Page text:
Comfortable enough to spread my wings and get away from the Mariners for a day but not comfortable enough to get away from baseball entirely, last night I decided to head over to Tony Gwynn Stadium with Teej and a couple friends to see the SDSU Aztecs take on the TCU Horned Frogs. It was an important conference game that something something something Strasburg was pitching. Given that I've been running out of chances to see the guy live, I had to seize this opportunity.
So, it seems, did everybody else - last night's sold-out crowd of 3072 was apparently the largest home crowd for the Aztecs in any sport ever. Ever. It's funny to look at some of the recent attendance numbers for SDSU home baseball games:
Guess which games Strasburg started? They totally play it up, too. SDSU's baseball website has Strasburg Central, and before the game the PA guy was announcing the date of his next scheduled game. Seems sensible.
Anyway, I'm not here to offer a detailed scouting report. Not only is Strasburg arguably the best collegiate pitching prospect in history, but he's also the most hyped, as the popularity and proliferation of Internet blogging has led to fans of every team in baseball chipping in with their two cents. A Google search for "Stephen Strasburg" yields 176,000 results. A Google search for "Aztecs baseball" yields 2,510. At this point, there's nothing I could tell you about Strasburg that you haven't already been told ten times over.
What I will tell you is this: never before have I gone into a game with my expectations set so high. It wasn't a conscious decision, but as I stood there in SDSU's hastily-erected Standing Room bleachers down the third base line and watched as Strasburg struck out 14 Frogs in seven innings, what blew me away more than anything else was how unimpressed I was by the whole spectacle. Strasburg struck out 14 of the 27 batters he faced, walking only one (after a couple questionable calls), and yet the only times I could muster any significant enthusiasm were when I got mad at him for letting guys make contact. 12 batters hit the ball. One even took Strasburg deep. This angered me. Why was he allowing them to do this?
Stephen Strasburg is the only player I've ever seen whose failure to be perfect was a disappointment. I don't know that I could give him higher praise.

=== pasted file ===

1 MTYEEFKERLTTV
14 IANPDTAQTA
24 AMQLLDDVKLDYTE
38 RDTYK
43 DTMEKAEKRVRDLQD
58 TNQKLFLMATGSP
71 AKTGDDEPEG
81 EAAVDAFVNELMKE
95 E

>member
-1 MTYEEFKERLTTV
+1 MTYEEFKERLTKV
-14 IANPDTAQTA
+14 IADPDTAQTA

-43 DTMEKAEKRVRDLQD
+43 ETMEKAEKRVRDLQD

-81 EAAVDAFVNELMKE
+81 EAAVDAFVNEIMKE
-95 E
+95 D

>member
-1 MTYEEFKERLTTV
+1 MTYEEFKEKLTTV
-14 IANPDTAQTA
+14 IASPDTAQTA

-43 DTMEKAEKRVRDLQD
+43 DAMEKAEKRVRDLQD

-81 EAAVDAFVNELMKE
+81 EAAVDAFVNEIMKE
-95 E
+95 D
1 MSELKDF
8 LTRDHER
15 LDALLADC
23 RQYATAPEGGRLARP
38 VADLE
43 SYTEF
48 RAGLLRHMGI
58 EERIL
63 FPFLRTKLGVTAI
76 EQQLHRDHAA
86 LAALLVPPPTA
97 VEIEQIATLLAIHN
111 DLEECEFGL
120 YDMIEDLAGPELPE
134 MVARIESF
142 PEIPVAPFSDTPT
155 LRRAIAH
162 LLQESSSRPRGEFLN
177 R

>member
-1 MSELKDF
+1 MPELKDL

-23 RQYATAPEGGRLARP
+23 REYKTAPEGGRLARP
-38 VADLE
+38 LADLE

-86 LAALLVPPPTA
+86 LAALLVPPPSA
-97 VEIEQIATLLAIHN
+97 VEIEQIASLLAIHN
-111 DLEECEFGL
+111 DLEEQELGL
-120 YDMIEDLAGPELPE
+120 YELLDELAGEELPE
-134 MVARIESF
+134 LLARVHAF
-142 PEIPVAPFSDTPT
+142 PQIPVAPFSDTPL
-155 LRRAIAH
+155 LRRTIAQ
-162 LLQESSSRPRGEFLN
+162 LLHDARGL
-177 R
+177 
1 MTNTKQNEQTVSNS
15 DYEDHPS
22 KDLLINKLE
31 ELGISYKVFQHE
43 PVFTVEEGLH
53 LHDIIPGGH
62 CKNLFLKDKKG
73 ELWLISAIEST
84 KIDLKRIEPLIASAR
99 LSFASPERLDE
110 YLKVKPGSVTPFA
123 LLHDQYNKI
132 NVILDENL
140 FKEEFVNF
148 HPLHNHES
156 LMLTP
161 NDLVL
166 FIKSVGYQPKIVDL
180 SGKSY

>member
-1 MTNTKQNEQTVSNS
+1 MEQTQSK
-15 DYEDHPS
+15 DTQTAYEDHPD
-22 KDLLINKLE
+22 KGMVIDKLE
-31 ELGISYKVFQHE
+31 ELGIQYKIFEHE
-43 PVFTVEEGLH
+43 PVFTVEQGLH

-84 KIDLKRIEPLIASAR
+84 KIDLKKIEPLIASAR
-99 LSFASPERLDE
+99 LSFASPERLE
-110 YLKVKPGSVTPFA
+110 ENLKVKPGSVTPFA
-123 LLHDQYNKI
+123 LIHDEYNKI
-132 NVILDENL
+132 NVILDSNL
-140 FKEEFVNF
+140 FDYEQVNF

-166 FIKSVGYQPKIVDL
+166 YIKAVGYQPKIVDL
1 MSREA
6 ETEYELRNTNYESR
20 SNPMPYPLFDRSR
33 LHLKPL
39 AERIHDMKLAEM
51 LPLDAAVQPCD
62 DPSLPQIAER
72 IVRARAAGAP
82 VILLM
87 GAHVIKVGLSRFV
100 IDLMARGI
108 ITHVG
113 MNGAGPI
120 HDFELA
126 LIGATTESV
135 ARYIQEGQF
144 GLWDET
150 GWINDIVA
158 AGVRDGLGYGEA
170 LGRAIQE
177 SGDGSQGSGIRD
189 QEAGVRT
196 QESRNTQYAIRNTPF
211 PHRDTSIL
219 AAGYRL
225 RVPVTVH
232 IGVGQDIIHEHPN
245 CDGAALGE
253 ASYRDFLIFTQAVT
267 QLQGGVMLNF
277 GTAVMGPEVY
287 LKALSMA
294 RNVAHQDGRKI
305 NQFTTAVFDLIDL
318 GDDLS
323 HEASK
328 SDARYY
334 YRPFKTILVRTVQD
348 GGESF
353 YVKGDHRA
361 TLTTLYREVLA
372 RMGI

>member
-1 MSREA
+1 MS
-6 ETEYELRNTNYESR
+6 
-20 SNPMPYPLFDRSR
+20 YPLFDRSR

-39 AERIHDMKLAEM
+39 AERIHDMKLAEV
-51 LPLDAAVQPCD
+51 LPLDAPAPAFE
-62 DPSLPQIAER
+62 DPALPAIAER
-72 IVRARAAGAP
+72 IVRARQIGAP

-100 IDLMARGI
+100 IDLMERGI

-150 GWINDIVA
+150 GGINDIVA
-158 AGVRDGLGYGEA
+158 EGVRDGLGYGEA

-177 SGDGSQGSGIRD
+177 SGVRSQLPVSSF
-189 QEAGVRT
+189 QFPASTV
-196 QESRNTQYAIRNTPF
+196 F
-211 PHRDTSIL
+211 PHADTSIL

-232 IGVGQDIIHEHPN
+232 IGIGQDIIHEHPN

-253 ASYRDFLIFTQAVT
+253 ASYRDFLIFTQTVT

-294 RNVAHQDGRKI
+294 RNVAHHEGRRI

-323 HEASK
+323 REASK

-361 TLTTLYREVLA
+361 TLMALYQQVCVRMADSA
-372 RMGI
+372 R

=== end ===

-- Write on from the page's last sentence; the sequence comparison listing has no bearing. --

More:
A part of me actually felt a little good for TCU after they homered. All game long, they looked like a defeated team. They came in all amped up and young, but after Strasburg struck out the first three hitters he faced with breaking balls in the dirt, you could almost visibly see them slump their shoulders. And after SDSU put up a three-run second, all the wind was taken out of their sails. When you know you're facing long odds, making them longer makes a task feel impossible. The players in the TCU dugout were telling each other to keep fighting with their words but to surrender with their eyes. So when some guy took Strasburg out to left-center to put the Frogs on the board and make it a 4-3 game, the dugout erupted with a cheer louder than any other heard all night. A cheer of discovering your dragon may be slayed. TCU was still losing, and the game was almost over, but I can only imagine the sense of relief that swept over them when they were finally able to make a dent. It was like when the fighter jets were first able to hit the giant alien motherships with missiles in Independence Day, only instead of saving the world from total destruction, TCU didn't do anything else and lost.
Strasburg was brilliant, or I guess normal for him. There wasn't a radar gun and I don't know how many strikes he threw, but as we've all come to expect, he was in complete control of nearly every at bat. Each fastball made the catcher's glove pop with the sound of agony and wincing regret, and each breaking ball fell off the table with enough sharp movement for us to be able to follow from a couple hundred feet away. On four separate occasions we saw a strikeout breaking ball get away from the catcher. It's a silly pitch that gets silly results. I say "silly" because there aren't any other adjectives in the English language that haven't already been used to describe something vastly inferior.
Strasburg was done after seven innings, so we took off, along with like three-quarters of everybody else, because who the fuck cares. The Aztecs won, but considering I didn't even know who they were playing until I got to the stadium, that doesn't mean anything to me. I wonder how it feels to be anybody else on that team. Strasburg could be the nicest, most pleasant clubhouse personality in the world, but there has to be some element of awkwardness between him and the rest of the roster. There just has to be. It's got to be demoralizing to know that the majority of the people who come out to the games only care about one guy and couldn't give a shit about the outcome. I can sympathize with them, but on the other hand, I got to see Strasburg, and if the rest of the team wants to achieve that kind of high profile, maybe they should try being better.
An enjoyable evening, and given the quality of the entertainment, a great way to spend $7. Pretty soon it's going to cost a hell of a lot more than that to see Strasburg in person. I'm sure he knows that, too, which makes it all the more impressive that he's able to stay focused in college. No matter where he ends up, he's looking like a guy who can change the identity of a team by himself. And no matter where he ends up, they're going to hope so.
If you ever go to Tony Gwynn Stadium, get the kettle corn.